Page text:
Spinocerebellar ataxia type 7 (SCA7) is an autosomal dominant disorder that results in a cone- rod dystrophy form of retinal degeneration. The mutation inherited by SCA7 patients is a CAG / polyglutamine (polyQ) repeat expansion in the ataxin-7 gene. The SCA7 mutation results in the production of a toxic polyQ-expanded ataxin-7 protein. Since the expression of the toxic gene product drives all subsequent disease pathology in SCA7 and related polyQ disorders, the most attractive therapeutic paradigm for these diseases is to terminate the expression of the mutant gene product. Here we propose a translational research program intended to yield therapeutic agents for SCA7 retinal degeneration. We will pursue ataxin-7 "gene silencing" using a therapeutic strategy that has already been successfully applied to achieve reduced expression of a toxic protein: antisense oligonucleotide (ASO) knock-down. To achieve the goals of this translational research program, we have created an academic-industrial partnership. For ASO knock-down, we will work with ISIS Pharmaceuticals, a company that specializes in ASO production, having successfully developed an ASO therapy for CMV retinitis. Working with ISIS, we have already generated leads that effectively knock-down ataxin-7 in pilot studies. As the PI's group has developed mouse models that accurately recapitulate the cone-rod dystrophy phenotype observed in human SCA7 patients, and has worked with a similar SCA7 knock-in mouse model, we will employ a series of behavioral, histological and molecular studies to determine the efficacy of these treatment strategies in preclinical trials. If our preclinical trial work reveals that ataxin7 gene silencing is a safe and effective therapy for SCA7 retinal degeneration, then we will proceed to lead optimization and IND-enabling studies in the next stage of this project, as a prelude to a clinical trial in human SCA7 patients.

Public Health Relevance

Spinocerebellar ataxia type 7 (SCA7) is an autosomal dominant disorder in which patients develop a cone-rod dystrophy form of retinal degeneration, caused by CAG / polyglutamine repeat expansions in the ataxin-7 gene, resulting in the production of a toxic polyglutamine- expanded ataxin-7 protein. As it is the expression of the toxic gene product that drives all subsequent disease pathology in SCA7 and in related polyglutamine and neurodegenerative disorders, an accepted therapeutic paradigm for treating these diseases is to terminate the expression of the mutant gene product;hence, we will pursue ataxin-7 knock-down therapy using an antisense oligonucleotide (ASO) approach by continuing ongoing studies, being performed in collaboration with ISIS Pharmaceuticals. In this project, we will evaluate both human ataxin-7 ASOs and mouse ataxin-7 ASOs in SCA7 transgenic mice and SCA7 knock-in mice respectively, as these complementary approaches will allow us to compare the results of allele-specific gene knock-down (SCA7 transgenic mice) with non-allele-specific gene knock- down (SCA7 knock-in mice) in an in vivo setting.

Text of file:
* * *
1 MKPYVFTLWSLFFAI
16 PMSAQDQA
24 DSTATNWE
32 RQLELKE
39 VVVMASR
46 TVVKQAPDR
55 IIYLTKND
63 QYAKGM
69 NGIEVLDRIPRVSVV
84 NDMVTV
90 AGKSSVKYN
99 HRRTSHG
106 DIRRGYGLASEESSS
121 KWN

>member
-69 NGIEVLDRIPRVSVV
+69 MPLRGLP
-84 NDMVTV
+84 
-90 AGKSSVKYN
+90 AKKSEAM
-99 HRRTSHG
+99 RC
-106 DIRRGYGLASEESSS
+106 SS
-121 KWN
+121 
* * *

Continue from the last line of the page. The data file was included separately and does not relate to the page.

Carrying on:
Agency
National Institute of Health (NIH)
Institute
National Institute of Neurological Disorders and Stroke (NINDS)
Type
Exploratory/Developmental Grants (R21)
Project #
5R21NS082112-02
Application #
8551817
Study Section
National Institute of Neurological Disorders and Stroke Initial Review Group (NSD)
Program Officer
Gwinn, Katrina
Project Start
2012-09-30
Project End
2014-08-31
Budget Start
2013-09-01
Budget End
2014-08-31
Support Year
2
Fiscal Year
2013
Total Cost
$186,969
Indirect Cost
$66,344
Name
University of California San Diego
Department
Pediatrics
Type
Schools of Medicine
DUNS #
804355790
City
La Jolla
State
CA
Country
United States
Zip Code
92093
Ramachandran, Pavitra S; Boudreau, Ryan L; Schaefer, Kellie A et al. (2014) Nonallele specific silencing of ataxin-7 improves disease phenotypes in a mouse model of SCA7. Mol Ther 22:1635-42
Ramachandran, Pavitra S; Bhattarai, Sajag; Singh, Pratibha et al. (2014) RNA interference-based therapy for spinocerebellar ataxia type 7 retinal degeneration. PLoS One 9:e95362